Sometimes employees intentionally agitate with the thought in mind that the company represents uncaring bosses in a company with plenty of money wile they have none.

    Sometimes companies have tough policies that restrict hourly wage employees in ways that seem unfair to the employee who neither understands the pressure on the company nor cares. When quarterly losses are in the tens or hundreds of millions, investors threaten to leave, shareholders are selling when they can and creditors are threatening to take over a business they don't want in hopes of recovering some of their capital before it's too late, employees aren't concerned with little besides 'where's mine'?

    Go to a right to work state and a union state and compare similar businesses to see the real world difference of how both sides conduct themselves.

    While suing the employer in a class action suit or more likely threatening to as a matter of strategy may seem like a good tactic to the lawyers who stand to make exorbitant fees and who care little for the employees (pawns to them) except as a meal ticket, it sometimes backfires leaving job openings to be filled and nothing to show for all the noise made but headaches and unpaid bills.

    Strangely, their always some who seem to smile, get along, be appreciated and prosper due to their good attitudes, personal pride in their conduct and loyalty to their employer or their employees as well as their company, a difficult wire to walk for some.

    In the end, little will be gained by a suit as regardless who wins and who losses in court, both will loose in the end.

    As always, the only winners here will be the shylocks who take money from both or either side, not really caring who wins as long as they don't lose their meal ticket.

  3. Not sure what to think of getting paid to change into a uniform, I understand why they may want changing on site as to keep track of uniforms and keep them cleaned properly. The rounding works both ways, I did 10th hours when I had a bunch of employees. There is more going on then is stated in this article.

  4. Uniformed employees changing clothes/time clock was hashed out decades ago in the hospitality industry. If this woman is correct, then the HR director and other key management at the Cosmo should be fired for being inept. You simply can't short employees that way and every hotel chain in this country knows it....except for the Cosmo somehow.

  5. Not sure how the Station Casinos suit worked out, but the issues are all the same. Anyone know which way that case went or if it was ever decided?

    The handbooks of many casino jobs usually state you are not paid for changing into your uniform. I can't see paying an employee for changing into a uniform, but I understand that I'm on property while doing it so I should be compensated for my time. This is no different than showing up for a team meeting.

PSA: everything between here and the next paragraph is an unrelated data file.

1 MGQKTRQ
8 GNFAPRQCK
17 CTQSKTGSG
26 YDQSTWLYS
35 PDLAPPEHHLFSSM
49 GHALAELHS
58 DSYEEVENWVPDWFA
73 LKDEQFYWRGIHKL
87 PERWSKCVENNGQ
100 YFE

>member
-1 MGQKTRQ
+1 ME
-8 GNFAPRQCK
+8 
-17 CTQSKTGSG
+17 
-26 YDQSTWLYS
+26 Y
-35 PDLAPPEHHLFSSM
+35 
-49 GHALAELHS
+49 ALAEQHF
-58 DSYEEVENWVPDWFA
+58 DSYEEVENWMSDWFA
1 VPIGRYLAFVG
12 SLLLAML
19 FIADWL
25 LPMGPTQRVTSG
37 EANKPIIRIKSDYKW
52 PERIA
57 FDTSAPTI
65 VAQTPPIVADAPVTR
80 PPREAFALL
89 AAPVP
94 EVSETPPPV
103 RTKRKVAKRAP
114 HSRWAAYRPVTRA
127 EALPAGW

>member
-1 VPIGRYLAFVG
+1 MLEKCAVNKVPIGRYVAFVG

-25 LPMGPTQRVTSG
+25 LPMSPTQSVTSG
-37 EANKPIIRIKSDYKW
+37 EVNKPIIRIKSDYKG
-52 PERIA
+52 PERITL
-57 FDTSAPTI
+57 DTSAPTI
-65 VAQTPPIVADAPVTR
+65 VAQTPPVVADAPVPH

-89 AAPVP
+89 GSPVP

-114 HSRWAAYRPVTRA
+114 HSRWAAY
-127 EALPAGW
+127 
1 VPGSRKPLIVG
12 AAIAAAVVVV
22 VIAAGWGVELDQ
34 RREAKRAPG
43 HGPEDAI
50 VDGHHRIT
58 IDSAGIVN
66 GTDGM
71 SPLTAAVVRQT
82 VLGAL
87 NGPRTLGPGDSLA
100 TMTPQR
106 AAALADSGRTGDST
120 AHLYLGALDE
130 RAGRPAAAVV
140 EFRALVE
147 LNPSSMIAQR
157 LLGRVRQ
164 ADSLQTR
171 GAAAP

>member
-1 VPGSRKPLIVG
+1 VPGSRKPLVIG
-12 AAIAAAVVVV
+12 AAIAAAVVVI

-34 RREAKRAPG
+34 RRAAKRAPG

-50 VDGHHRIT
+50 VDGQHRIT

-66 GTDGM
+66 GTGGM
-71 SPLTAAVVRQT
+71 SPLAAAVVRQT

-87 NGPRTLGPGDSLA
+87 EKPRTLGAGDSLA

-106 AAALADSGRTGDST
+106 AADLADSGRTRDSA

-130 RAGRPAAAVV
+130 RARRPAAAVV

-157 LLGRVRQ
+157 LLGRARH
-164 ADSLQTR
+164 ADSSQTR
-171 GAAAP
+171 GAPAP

Rounding of minutes doesn't do either party any favors. If a clock can round time it can certainly provide the exact time.

    I say bring the fight to the casino. Getting fired for saying "bye bye" is an asinine move on Cosmos part.

  6. Ahhhh the morning scent of hating ones neighbors is on display here. Don't you guys like anyone but CEO's? Brown-noses the lot of you.

    It seems like this is the function of the court system to sort it out.

    I guess these employers could get the cameras mounted the police are testing and they could then dock the employees for potty breaks and for catching their breath too.

    For me, it is common sense, if you show up at starting time (Which is uniform changing time) you get paid for it, if uniform changing is NOT a job requirement, then they would just go to work in their own clothes. I guess they could then assign everyone shoe shining to be done before work in their assigned work shoes, along with having to iron their own uniforms...

    ...If you have a 30 minute lunch break and were at work 9 hours, as long as it was 30 minutes or less you get paid for 8 1/2 hours pay. With 30 minutes of overtime pay for that day.

    Next case please.

  7. What if a guy can change into his uniform in 5 mins and it takes a lady 30 mins? Is the fair thing to pay them for time spent? No! Pay should be when one is ready and able to work, the uniform changing area is a "perk" as in a clean uniform provided and ready for wear to be able to do the required job. this way any employee can send as much time as they like getting ready to go to work, when they are ready to work they are ready to get paid.

  8. Peter Fritz:

    Do you regularly ask yourself questions and then answer them yourself? Seems like a way to stay entrenched in one set of beliefs.

    Are you so unhappy in your own life that you want to extend your misery on others? Come on, you and me both know if there is willingness to get a solution over this weird situation a solution will be found.

    Classic overdramatazation by you lot of CEO butt kissers.

    Having to arrive at work early to be forced to do unpaid duties is a perk?